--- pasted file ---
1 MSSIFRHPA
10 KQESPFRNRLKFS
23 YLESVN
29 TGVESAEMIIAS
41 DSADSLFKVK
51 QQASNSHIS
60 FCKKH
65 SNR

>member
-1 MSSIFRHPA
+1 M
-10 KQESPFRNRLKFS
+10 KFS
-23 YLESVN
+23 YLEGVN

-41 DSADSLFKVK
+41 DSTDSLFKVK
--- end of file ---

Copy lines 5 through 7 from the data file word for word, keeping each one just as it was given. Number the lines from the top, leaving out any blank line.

41 DSADSLFKVK
51 QQASNSHIS
60 FCKKH